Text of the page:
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These Are Your Rights If a Restaurant Gets Raided By ICE, For Both Customers and Owners

4:40 PM PDT on August 20, 2019

    [dropcap size=big]L.A.[/dropcap] Taco has been tipped off by a local taquero that a restaurant within his network in Glendale was raided by ICE. As a concerned community member, he has turned to us and is asking: What is the law if ICE comes to the shop and asks to see his employees papers? 

    “I want to protect my employees. What can I do as a restaurant owner?” Were his exact words.

    L.A. Taco takes our commitment to the taco lifestyle very seriously and sometimes our responsibility goes beyond telling you where to find the best tacos in the city. We have sought the legal help of KIWA (Korean Immigrants Workers Advocates) and their Senior Organizer, David Ricardo Abud, and worked together with East L.A.-based illustrator mnstrone to compile a handy guide of your rights in case you find yourself to be in this situation.

    L.A. Taco has confirmed with KIWA that ICE stings in restaurants do happen in Los Angeles. Although they are not as dramatic as a scene in “Born in East L.A.” nor do they happen often.

    “It’s complicated, we have massive raids like the one that happened in states like Mississippi where they swept over 670 immigrants, but this kind of I-9 Audit mainly occurs in southern states,” Abud tells L.A. Taco over the phone. While there have been I-9 raids in the past in California, they are rare. “The ICE raids that we have in Los Angeles are much smaller and  focused on one individual, so if that individual is in a work environment, this can occur at a restaurant.” This kind smaller raids are called “Enforcement Actions.

    Abud would like to remind L.A. Taco and our readers that this person of interest isn’t always an undocumented immigrant since it has been shown that permanent residents and VISA-holders with a criminal record have also been susceptible to being detained by ICE. He goes on to say that it is possible that ICE will even detain other people without deportables offenses in the process of looking for their person of interest. “There are numerous instances where this has happened. Last year, a man who had no prior convictions was caught up in a raid.”  

    While either kind of raid is considered rare by KIWA, being trained in your rights if you do happen to be caught in the middle of one can be the difference between feeling helpless or successfully preventing ICE from making an arrest.

    Here are five attorney-vetted ways you can protect yourself and the employees of a restaurant for both customers and restaurant owners.

    Remain Quiet

    The most effective tool to protect yourself and employees is to remain quiet, even though you are asked questions by ICE.  “There is no reason for either a customer or restaurant owner to have to respond to questions asked by ICE.”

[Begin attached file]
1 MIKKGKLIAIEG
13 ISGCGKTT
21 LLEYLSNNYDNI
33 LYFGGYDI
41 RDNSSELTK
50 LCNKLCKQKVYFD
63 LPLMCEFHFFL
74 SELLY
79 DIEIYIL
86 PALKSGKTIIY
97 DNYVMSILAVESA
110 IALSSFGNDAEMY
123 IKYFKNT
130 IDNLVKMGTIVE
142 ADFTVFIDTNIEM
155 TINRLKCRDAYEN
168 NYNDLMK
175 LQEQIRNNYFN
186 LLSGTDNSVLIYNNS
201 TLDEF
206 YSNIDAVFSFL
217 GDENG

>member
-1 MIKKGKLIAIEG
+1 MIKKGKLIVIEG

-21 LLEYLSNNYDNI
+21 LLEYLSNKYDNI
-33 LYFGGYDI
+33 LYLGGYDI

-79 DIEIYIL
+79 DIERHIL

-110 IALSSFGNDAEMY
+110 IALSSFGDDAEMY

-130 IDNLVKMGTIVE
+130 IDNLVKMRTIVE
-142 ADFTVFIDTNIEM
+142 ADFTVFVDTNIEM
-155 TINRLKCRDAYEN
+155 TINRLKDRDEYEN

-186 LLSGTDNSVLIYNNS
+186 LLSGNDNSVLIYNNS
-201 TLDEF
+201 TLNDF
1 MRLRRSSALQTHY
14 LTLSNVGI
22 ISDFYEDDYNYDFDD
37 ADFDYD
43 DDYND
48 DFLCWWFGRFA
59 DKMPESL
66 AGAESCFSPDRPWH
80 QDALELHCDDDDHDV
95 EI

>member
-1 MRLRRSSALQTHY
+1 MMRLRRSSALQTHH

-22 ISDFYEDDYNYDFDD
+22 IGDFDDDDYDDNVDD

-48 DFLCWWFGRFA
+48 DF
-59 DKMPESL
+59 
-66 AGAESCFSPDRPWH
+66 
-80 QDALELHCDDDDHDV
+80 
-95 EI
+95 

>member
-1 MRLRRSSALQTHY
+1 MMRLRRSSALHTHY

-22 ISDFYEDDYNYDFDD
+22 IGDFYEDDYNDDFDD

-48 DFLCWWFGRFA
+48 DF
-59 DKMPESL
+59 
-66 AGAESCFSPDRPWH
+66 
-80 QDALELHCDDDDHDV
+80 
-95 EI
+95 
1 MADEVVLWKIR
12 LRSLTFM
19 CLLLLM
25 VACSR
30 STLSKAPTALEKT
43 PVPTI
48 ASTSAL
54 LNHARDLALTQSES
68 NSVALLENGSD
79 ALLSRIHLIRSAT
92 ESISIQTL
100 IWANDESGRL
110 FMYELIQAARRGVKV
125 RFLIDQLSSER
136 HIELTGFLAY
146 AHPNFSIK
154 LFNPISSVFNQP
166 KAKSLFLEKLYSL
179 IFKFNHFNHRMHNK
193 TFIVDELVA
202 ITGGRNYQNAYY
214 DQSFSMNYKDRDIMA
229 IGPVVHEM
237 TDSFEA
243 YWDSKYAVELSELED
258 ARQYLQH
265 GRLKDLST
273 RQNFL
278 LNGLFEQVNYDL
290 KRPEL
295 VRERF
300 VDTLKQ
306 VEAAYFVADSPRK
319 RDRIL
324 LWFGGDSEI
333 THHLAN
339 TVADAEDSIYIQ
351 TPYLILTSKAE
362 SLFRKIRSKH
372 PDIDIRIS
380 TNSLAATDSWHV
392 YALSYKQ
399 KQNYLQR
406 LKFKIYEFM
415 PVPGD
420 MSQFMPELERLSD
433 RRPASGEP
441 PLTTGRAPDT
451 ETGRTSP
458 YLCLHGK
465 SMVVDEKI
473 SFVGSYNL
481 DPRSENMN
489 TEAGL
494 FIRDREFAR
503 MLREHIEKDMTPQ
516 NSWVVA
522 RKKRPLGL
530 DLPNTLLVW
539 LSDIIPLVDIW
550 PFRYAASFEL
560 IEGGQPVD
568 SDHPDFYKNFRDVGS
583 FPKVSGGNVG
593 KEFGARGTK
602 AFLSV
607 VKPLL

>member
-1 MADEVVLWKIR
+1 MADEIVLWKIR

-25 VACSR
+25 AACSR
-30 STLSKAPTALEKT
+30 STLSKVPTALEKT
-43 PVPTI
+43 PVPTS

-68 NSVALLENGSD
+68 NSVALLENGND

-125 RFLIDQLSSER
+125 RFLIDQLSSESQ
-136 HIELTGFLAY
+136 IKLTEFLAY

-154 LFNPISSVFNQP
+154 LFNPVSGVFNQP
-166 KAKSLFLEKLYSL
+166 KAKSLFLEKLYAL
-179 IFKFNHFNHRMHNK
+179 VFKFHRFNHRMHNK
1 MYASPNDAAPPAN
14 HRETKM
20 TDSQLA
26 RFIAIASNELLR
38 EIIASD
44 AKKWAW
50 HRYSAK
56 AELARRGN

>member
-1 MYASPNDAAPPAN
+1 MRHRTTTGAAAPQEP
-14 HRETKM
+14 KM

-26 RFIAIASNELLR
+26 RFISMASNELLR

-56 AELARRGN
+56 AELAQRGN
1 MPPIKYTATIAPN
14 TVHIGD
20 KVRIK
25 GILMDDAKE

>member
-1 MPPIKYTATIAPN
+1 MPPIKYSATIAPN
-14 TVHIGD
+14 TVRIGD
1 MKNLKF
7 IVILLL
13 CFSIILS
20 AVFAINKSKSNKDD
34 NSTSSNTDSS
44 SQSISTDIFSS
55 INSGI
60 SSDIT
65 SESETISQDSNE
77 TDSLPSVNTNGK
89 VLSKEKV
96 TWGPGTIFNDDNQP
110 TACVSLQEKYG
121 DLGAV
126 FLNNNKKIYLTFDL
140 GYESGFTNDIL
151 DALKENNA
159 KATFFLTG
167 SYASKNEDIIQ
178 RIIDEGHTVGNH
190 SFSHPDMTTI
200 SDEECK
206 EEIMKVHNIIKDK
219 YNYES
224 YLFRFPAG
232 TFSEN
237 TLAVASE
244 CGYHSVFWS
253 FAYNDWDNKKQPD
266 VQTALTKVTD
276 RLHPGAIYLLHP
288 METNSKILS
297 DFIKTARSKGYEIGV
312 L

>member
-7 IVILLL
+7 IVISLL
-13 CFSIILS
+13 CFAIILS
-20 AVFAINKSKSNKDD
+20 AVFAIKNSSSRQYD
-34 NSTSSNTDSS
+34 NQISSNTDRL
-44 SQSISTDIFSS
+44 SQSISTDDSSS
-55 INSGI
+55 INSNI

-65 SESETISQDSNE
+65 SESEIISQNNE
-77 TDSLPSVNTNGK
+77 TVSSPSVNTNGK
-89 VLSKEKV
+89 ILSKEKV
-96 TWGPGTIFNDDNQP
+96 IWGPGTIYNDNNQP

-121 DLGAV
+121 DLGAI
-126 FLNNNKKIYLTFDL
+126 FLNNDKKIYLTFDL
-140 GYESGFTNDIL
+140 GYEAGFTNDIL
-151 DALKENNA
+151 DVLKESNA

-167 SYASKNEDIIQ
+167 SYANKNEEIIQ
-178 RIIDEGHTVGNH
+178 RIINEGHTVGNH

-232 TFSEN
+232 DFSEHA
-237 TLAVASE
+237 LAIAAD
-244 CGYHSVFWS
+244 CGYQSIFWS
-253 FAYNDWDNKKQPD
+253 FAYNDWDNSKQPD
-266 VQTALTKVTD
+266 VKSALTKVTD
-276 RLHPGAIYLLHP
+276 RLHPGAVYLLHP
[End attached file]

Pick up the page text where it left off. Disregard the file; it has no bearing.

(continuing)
Record Everything with Your Phone

    Especially if you are a customer while this is happening, the most important reflex is to take your phone and start recording everything. “We all have a right to document and we can not forget that.”

    If You Are a Restaurant Owner, ICE is Not Allowed Inside “Private Areas”

    According to Abud, a private area in a workplace means anywhere the public is not usually permitted to enter. In a restaurant, this includes areas like an office or the kitchen. 

    Don’t Sign Anything

    This one is self-explanatory. You are not obligated to sign any documents that ICE may ask you to sign.

    Warrant or No Warrant? Just Ask, or Look for the Cops.

    Abud says that in about 99 percent of raids, the warrant in the form of a piece of paper that ICE presents to people is more like an “ICE-generated memo that legally has no power” than an actual judge-signed warrant for an arrest. He assures that you’ll most likely know when it is a real-deal warrant for an arrest because in those instances ICE is usually accompanied by the local police department. These are called Joint Task Force Investigations. “There may be instances where ICE does have a legitimate warrant, I just haven't heard of any that don't involve the police—but that doesn't mean that it cant happen.”  

    He would also like to dispel the belief that L.A.’s police forces do not work with ICE, because they do. “The ways in which the police have worked together with ICE has gone down, but they are still working together.” This is one of the demands that KIWA has made to City Council and city officials to stop since it is “relatively common for Sherriffs to transfer their detainees to ICE or sharing the date and time when they will be released from their custody with ICE.” 

    Lastly, he informs L.A. Taco that contrary to popular belief Los Angeles is not a Sanctuary City. “To have a sanctuary city status means having legal help options for those who can’t afford it but most importantly to be a Sanctuary City means that there has to be a very clear line between the police and ICE. L.A. does not currently have this clear line defined.

    "In reality, L.A.’s police forces still collaborate with ICE.” 

    The interview with David Ricardo Abud was conducted in Spanish and translated into English by the Editor. For more information on your rights against ICE, visit KIWA's website. Writer Daniela Galarza also wrote a comprehensive list of rights for restaurant workers for Eater in 2017. 

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